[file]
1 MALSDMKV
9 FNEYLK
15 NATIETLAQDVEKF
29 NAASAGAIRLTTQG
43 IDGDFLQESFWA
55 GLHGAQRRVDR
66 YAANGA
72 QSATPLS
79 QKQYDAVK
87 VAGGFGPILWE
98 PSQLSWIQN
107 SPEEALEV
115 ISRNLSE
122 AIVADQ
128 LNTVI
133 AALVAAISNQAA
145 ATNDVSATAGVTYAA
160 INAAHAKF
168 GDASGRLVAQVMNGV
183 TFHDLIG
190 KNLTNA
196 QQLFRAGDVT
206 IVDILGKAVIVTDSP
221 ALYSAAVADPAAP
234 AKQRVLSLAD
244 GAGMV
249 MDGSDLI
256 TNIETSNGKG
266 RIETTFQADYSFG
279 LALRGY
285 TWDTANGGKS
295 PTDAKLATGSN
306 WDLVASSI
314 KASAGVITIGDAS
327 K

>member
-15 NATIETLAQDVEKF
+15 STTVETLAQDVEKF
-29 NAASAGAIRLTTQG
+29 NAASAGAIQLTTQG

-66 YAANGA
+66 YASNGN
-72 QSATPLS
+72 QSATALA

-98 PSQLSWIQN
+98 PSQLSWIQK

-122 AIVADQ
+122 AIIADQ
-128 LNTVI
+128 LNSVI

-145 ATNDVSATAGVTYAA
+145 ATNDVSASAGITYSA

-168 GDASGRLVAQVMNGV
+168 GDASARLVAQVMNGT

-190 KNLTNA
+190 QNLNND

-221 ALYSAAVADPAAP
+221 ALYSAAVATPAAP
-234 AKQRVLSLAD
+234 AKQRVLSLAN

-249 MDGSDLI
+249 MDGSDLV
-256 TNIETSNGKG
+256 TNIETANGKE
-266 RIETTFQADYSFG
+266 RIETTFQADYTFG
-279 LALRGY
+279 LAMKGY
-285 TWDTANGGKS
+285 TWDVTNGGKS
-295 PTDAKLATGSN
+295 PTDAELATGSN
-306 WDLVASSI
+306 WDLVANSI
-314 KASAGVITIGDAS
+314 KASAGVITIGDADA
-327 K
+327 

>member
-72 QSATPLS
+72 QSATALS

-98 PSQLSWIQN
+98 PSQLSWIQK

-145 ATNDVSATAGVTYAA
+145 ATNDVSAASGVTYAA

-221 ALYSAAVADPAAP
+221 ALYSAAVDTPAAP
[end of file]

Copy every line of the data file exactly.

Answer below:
1 MALSDMKV
9 FNEYLK
15 NATIETLAQDVEKF
29 NAASAGAIRLTTQG
43 IDGDFLQESFWA
55 GLHGAQRRVDR
66 YAANGA
72 QSATPLS
79 QKQYDAVK
87 VAGGFGPILWE
98 PSQLSWIQN
107 SPEEALEV
115 ISRNLSE
122 AIVADQ
128 LNTVI
133 AALVAAISNQAA
145 ATNDVSATAGVTYAA
160 INAAHAKF
168 GDASGRLVAQVMNGV
183 TFHDLIG
190 KNLTNA
196 QQLFRAGDVT
206 IVDILGKAVIVTDSP
221 ALYSAAVADPAAP
234 AKQRVLSLAD
244 GAGMV
249 MDGSDLI
256 TNIETSNGKG
266 RIETTFQADYSFG
279 LALRGY
285 TWDTANGGKS
295 PTDAKLATGSN
306 WDLVASSI
314 KASAGVITIGDAS
327 K

>member
-15 NATIETLAQDVEKF
+15 STTVETLAQDVEKF
-29 NAASAGAIRLTTQG
+29 NAASAGAIQLTTQG

-66 YAANGA
+66 YASNGN
-72 QSATPLS
+72 QSATALA

-98 PSQLSWIQN
+98 PSQLSWIQK

-122 AIVADQ
+122 AIIADQ
-128 LNTVI
+128 LNSVI

-145 ATNDVSATAGVTYAA
+145 ATNDVSASAGITYSA

-168 GDASGRLVAQVMNGV
+168 GDASARLVAQVMNGT

-190 KNLTNA
+190 QNLNND

-221 ALYSAAVADPAAP
+221 ALYSAAVATPAAP
-234 AKQRVLSLAD
+234 AKQRVLSLAN

-249 MDGSDLI
+249 MDGSDLV
-256 TNIETSNGKG
+256 TNIETANGKE
-266 RIETTFQADYSFG
+266 RIETTFQADYTFG
-279 LALRGY
+279 LAMKGY
-285 TWDTANGGKS
+285 TWDVTNGGKS
-295 PTDAKLATGSN
+295 PTDAELATGSN
-306 WDLVASSI
+306 WDLVANSI
-314 KASAGVITIGDAS
+314 KASAGVITIGDADA
-327 K
+327 

>member
-72 QSATPLS
+72 QSATALS

-98 PSQLSWIQN
+98 PSQLSWIQK

-145 ATNDVSATAGVTYAA
+145 ATNDVSAASGVTYAA

-221 ALYSAAVADPAAP
+221 ALYSAAVDTPAAP